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Allelopathic effects of Eucalyptus on native and introduced tree species

Chu, Chaojun, Mortimer, P.E., Wang, Hecong, Wang, Yongfan, Liu, Xubing, Yu, Shixiao
Forest ecology and management 2014 v.323 pp. 79-84
Albizia lebbeck, Cryptocarya concinna, Eucalyptus urophylla, Pinus elliottii, Pterospermum, allelopathy, biodiversity, crops, ecosystems, field experimentation, greenhouse experimentation, growth retardation, indigenous species, introduced species, leaves, mixed stands, nitrogen fixation, plantations, seed germination, seedling growth, seedlings, soil, survival rate, trees, volatilization, weeds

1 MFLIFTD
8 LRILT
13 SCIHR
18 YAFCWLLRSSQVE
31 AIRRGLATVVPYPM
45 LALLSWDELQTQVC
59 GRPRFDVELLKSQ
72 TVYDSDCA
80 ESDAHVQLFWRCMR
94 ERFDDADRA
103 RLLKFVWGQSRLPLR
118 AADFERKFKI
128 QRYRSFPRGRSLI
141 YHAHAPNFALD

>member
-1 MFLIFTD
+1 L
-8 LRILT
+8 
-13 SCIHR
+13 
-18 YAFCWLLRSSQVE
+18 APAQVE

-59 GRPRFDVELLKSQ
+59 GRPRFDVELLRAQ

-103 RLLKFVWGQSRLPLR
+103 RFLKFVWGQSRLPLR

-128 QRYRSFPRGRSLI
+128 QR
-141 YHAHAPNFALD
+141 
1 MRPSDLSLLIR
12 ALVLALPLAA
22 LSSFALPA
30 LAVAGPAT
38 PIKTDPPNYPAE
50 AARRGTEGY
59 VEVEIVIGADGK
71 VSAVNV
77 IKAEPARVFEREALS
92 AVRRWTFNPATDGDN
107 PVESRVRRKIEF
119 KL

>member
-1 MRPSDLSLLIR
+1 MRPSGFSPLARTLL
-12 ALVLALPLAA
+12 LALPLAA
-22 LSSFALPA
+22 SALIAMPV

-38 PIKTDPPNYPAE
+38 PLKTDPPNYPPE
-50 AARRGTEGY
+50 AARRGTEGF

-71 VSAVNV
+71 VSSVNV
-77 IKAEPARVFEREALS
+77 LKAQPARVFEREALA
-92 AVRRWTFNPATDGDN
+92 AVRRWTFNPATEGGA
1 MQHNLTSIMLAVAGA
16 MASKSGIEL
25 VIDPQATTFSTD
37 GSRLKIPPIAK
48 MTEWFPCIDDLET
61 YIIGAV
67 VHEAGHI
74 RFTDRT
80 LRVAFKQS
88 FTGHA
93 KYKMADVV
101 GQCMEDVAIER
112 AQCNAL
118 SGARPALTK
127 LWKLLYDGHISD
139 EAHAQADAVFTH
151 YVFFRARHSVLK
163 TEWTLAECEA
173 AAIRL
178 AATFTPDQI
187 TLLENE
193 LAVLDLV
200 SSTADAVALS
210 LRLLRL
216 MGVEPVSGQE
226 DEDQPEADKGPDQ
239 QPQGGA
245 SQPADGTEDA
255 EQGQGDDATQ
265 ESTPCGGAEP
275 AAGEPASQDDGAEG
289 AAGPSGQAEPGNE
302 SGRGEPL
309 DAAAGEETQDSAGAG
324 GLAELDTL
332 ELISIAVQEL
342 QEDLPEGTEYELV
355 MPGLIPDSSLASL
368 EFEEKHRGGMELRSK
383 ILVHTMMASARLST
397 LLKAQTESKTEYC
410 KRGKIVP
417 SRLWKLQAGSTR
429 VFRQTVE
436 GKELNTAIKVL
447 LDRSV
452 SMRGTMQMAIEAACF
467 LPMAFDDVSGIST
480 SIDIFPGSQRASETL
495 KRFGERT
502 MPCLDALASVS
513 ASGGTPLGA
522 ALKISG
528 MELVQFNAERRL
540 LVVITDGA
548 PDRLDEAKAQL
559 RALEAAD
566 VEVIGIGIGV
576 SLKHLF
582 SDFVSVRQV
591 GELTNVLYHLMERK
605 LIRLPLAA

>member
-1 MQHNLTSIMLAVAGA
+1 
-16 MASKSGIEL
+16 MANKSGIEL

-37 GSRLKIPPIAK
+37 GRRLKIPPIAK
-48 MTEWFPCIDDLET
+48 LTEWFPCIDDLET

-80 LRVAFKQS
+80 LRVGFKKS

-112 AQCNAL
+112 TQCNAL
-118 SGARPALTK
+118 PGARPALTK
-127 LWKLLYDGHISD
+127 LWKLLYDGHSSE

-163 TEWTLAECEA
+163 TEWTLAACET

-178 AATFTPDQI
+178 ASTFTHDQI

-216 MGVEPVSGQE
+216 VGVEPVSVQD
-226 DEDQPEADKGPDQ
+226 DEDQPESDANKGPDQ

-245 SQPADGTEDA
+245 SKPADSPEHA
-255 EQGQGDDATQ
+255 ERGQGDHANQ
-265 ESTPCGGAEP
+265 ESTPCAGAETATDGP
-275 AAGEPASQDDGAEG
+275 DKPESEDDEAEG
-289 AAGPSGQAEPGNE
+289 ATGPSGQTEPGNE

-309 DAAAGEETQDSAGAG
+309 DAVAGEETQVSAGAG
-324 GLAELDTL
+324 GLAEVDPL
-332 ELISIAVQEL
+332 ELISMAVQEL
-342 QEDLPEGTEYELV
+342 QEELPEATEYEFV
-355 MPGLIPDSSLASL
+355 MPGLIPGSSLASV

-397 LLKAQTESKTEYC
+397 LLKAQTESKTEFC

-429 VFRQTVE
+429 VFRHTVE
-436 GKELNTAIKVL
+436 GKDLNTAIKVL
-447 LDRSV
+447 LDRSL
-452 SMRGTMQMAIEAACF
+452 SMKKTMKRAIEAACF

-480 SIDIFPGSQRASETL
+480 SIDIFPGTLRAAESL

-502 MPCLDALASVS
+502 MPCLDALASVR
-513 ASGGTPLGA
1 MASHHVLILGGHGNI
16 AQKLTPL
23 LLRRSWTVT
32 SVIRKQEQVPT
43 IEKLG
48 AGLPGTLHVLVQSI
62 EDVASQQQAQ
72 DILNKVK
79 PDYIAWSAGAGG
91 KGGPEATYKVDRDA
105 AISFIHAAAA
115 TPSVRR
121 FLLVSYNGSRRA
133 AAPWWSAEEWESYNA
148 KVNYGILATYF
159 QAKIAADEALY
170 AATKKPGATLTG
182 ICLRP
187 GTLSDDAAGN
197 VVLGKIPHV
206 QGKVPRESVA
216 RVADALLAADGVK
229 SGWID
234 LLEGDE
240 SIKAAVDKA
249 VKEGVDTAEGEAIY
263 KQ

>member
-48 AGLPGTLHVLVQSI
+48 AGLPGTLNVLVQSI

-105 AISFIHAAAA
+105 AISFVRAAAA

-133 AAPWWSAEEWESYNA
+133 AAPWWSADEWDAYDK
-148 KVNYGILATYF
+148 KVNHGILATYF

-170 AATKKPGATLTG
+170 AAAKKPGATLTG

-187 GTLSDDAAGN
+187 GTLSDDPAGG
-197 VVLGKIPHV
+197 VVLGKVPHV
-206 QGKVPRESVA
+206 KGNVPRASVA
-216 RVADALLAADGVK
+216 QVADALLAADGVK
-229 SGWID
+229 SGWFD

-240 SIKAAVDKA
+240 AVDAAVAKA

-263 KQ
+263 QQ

Allelopathy is widely considered to be one of the causes of biodiversity reduction in Eucalyptus plantations. However, most research conducted on the allelopathic effects of Eucalyptus is performed in the laboratory with weeds and crops as receptors, which fail to fully reflect natural ecosystems. In this study, we conducted two field trials and a greenhouse trial to assess the influence of soil allelopathy, allelochemical volatilization, and foliage litter decomposition on seed germination and seedling growth of three native (Acmena acuminatissima, Cryptocarya concinna and Pterospermum lanceaefolium) and one introduced (Albizia lebbeck) tree species in a Eucalyptus urophylla and Pinus elliottii plantation. In order to avoid confounding factors relating to management strategies and environmental influences, only one plantation of each species was used for experimentation. In the allelopathy experiment, the root length of the three native species was significantly inhibited in the E. urophylla plantation compared with that in the P. elliottii plantation. In the volatilization experiments, the seedling survival rate of the three native species was greater in the E. urophylla plantation, but significant differences were found for A. acuminatissima and C. concinna. Root length and dry weight of P. lanceaefolium increased significantly in the E. urophylla plantation, in the foliage litter decomposition experiments. There was no significant difference between the two plantations for A. lebbeck, except that the seedling survival rate was greater in the E. urophylla plantation in the foliage litter decomposition experiment. We concluded that allelopathy in the E. urophylla plantation was selective, which inhibited the growth of the native tree species but had no significant influence on the introduced A. lebbeck species. Allelopathy from volatilization and foliage litter decomposition contributed little to the inhibitory effects. We suggest that the introduced nitrogen-fixing species, A. lebbeck could be a potential choice for the establishment of mixed stands with Eucalyptus.